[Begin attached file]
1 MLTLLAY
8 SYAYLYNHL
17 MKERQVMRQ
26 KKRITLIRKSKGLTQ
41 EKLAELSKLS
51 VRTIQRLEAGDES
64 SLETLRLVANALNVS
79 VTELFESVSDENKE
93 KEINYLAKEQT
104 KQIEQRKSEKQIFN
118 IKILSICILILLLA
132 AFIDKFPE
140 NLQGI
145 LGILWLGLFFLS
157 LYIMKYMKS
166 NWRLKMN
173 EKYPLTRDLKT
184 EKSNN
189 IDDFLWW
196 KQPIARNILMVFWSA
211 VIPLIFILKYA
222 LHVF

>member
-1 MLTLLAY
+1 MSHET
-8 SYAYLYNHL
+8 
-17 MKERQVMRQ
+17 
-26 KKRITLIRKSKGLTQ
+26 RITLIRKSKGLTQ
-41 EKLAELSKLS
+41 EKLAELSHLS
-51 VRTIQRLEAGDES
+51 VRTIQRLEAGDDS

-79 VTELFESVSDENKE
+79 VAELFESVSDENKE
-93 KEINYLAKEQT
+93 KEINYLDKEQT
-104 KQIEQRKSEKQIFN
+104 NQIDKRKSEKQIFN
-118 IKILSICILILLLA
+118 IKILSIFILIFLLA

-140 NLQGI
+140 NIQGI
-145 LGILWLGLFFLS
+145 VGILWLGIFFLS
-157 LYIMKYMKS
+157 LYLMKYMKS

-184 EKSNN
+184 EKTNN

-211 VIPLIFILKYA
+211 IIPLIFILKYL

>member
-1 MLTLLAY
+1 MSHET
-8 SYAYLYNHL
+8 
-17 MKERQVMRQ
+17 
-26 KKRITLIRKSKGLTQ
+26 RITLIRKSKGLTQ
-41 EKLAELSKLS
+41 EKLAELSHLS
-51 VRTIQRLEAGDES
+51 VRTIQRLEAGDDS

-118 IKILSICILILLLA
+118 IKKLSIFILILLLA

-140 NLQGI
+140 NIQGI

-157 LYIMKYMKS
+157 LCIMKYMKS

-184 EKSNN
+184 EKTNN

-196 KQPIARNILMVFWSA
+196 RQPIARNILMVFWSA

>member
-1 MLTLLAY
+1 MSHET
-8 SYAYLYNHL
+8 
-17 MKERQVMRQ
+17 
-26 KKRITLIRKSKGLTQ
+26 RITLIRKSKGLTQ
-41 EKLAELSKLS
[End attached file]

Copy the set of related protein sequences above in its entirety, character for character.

1 MLTLLAY
8 SYAYLYNHL
17 MKERQVMRQ
26 KKRITLIRKSKGLTQ
41 EKLAELSKLS
51 VRTIQRLEAGDES
64 SLETLRLVANALNVS
79 VTELFESVSDENKE
93 KEINYLAKEQT
104 KQIEQRKSEKQIFN
118 IKILSICILILLLA
132 AFIDKFPE
140 NLQGI
145 LGILWLGLFFLS
157 LYIMKYMKS
166 NWRLKMN
173 EKYPLTRDLKT
184 EKSNN
189 IDDFLWW
196 KQPIARNILMVFWSA
211 VIPLIFILKYA
222 LHVF

>member
-1 MLTLLAY
+1 MSHET
-8 SYAYLYNHL
+8 
-17 MKERQVMRQ
+17 
-26 KKRITLIRKSKGLTQ
+26 RITLIRKSKGLTQ
-41 EKLAELSKLS
+41 EKLAELSHLS
-51 VRTIQRLEAGDES
+51 VRTIQRLEAGDDS

-79 VTELFESVSDENKE
+79 VAELFESVSDENKE
-93 KEINYLAKEQT
+93 KEINYLDKEQT
-104 KQIEQRKSEKQIFN
+104 NQIDKRKSEKQIFN
-118 IKILSICILILLLA
+118 IKILSIFILIFLLA

-140 NLQGI
+140 NIQGI
-145 LGILWLGLFFLS
+145 VGILWLGIFFLS
-157 LYIMKYMKS
+157 LYLMKYMKS

-184 EKSNN
+184 EKTNN

-211 VIPLIFILKYA
+211 IIPLIFILKYL

>member
-1 MLTLLAY
+1 MSHET
-8 SYAYLYNHL
+8 
-17 MKERQVMRQ
+17 
-26 KKRITLIRKSKGLTQ
+26 RITLIRKSKGLTQ
-41 EKLAELSKLS
+41 EKLAELSHLS
-51 VRTIQRLEAGDES
+51 VRTIQRLEAGDDS

-118 IKILSICILILLLA
+118 IKKLSIFILILLLA

-140 NLQGI
+140 NIQGI

-157 LYIMKYMKS
+157 LCIMKYMKS

-184 EKSNN
+184 EKTNN

-196 KQPIARNILMVFWSA
+196 RQPIARNILMVFWSA

>member
-1 MLTLLAY
+1 MSHET
-8 SYAYLYNHL
+8 
-17 MKERQVMRQ
+17 
-26 KKRITLIRKSKGLTQ
+26 RITLIRKSKGLTQ
-41 EKLAELSKLS